The second part of Alan Marshall’s two-part post on the West Coast Main Line and why HS2 is needed….
OHLE is nearly 50 years old — on a railway that was built 175 years ago
We must wait to learn the actual cause of the damage to the OHLE at Hanslope last Friday. However, the electrification equipment on the WCML is already coming up for 50 years old, and has been subject to intense usage — as mentioned above, the WCML is the most heavily-used trunk railway in Europe — and it has suffered many problems since West Cast Route Modernisation was completed in December 2008.
Nor is the OHLE the only source of difficulties — Virgin Trains reckons 70 per cent of its delays are caused by a range of infrastructure faults on the WCML — and the drawback of continuing to run an intensive mixed-traffic train service on such an ageing route (it will be 175 years old in September this year) is highlighted by the train performance statistics since December 2008 when the ‘route modernization’ programme ended.
Figures provided by the Office of Rail Regulation show that in only one quarter between December 2008 and December 2012 did Virgin exceed 90 per cent of its trains reaching their destinations within 10 minutes of right time.
Indeed, over the four years since the end of ‘route modernisation’ the average punctuality of Virgin’s trains has been only 84.7 per cent — in other words, 15.3 per cent of all trains have reached their destinations more than 10 minutes late — hardly a satisfactory result after £9 billion of taxpayers’ ‘investment’!
In fact, Virgin Trains has the worst punctuality record of all of Britain’s franchised train operating companies. But it has to be to the company’s great credit that, by whatever means the research is undertaken, whether by Passenger Focus or Which? magazine, Virgin Trains achieves the highest customer satisfaction rating of all train companies.
But, then, the figures also clearly show that Virgin has had considerable experience of how to respond to major delays — just like last weekend’s — because of infrastructure failures on the WCML.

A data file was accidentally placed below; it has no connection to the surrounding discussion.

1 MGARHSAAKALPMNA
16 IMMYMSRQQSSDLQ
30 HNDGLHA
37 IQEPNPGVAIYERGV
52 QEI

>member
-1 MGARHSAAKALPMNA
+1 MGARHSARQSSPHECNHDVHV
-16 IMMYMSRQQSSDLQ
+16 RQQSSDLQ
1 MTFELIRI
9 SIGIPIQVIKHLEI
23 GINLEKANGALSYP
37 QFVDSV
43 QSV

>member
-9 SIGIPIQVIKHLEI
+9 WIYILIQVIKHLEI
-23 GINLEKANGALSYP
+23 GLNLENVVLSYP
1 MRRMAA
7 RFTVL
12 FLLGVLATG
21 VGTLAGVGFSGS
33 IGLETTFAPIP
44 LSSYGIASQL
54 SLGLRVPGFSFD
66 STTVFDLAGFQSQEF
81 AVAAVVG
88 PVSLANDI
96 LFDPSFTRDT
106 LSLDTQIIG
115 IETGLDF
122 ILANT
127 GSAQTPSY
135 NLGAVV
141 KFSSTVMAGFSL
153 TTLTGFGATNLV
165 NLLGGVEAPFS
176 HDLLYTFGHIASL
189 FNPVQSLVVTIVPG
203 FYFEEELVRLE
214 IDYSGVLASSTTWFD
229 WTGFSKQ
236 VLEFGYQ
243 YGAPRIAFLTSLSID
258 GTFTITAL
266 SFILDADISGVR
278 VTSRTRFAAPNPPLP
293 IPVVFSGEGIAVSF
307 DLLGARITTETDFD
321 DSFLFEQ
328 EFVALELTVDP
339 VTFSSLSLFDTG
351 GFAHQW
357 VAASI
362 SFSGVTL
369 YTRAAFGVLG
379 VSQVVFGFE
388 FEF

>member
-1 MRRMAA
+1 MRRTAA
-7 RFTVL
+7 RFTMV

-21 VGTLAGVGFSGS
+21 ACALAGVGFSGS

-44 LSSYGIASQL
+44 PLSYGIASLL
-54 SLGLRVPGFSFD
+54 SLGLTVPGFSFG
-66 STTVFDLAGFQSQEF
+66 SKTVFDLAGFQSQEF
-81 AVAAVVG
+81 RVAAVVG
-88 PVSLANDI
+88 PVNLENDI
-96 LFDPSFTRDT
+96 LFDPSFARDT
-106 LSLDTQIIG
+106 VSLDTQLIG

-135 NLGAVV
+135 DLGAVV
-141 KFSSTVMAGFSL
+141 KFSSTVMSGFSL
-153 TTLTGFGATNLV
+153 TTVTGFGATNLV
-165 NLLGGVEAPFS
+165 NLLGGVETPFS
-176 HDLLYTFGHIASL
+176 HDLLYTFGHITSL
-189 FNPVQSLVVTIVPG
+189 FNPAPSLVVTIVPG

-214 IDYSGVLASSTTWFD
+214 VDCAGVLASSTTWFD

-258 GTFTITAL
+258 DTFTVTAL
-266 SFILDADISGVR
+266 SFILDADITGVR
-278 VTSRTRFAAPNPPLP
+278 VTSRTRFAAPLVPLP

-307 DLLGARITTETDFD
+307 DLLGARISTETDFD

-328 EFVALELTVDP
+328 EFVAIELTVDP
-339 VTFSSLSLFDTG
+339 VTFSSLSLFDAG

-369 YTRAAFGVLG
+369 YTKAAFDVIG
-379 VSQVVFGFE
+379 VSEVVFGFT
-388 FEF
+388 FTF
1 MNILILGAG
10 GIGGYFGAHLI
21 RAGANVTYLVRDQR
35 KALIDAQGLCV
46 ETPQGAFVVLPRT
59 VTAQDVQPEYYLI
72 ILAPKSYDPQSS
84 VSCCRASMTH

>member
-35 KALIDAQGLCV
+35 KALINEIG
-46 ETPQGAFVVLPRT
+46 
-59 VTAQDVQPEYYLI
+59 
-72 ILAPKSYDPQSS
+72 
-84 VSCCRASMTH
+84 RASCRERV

Notwithstanding any of this, or the fact that we remain very dependent on some pretty old and worn down infrastructure — and more capacity is required if only to ensure greater resilience, let alone cope with continuing growth — the (Anti) HS2 Action Alliance continues to propose that even more trains should run on the WCML at 200km/h.
On the other hand David Higgins — with a Degree in Civil Engineering from the University of Sydney, who became Chief Executive of the Olympic Delivery Authority and is now CEO of Network Rail — says the route is being ‘pounded’ and will be ‘trashed’ by the time HS2 opens in 2026.
The government’s Command Paper, published on 28 January along with plans for extending HS2 to Manchester and Leeds, states: “HS2 will be a new railway network, built to modern engineering standards and using the latest technologies.
And it adds: “HS1 and high speed rail networks overseas operate with far higher levels of infrastructure reliability than is achieved on Britain’s existing inter-city rail network. HS1 has operated with an average train delay [Eurostar and Southeastern] of just 6.8 seconds.”
Wouldn’t it be wonderful to see such excellent performance and minimal delays on the WCML?
In reality, the age and condition of the infrastructure, and the complexity of the mixed traffic — express inter-city, regional long-distance and commuter passenger trains, plus around 50 per cent of all of Britain’s rail freight — make that impossible.
Only HS2 can provide fast, reliable, punctual journeys — as well as contribute to creating much greater network capacity — between Britain’s major regions and cities.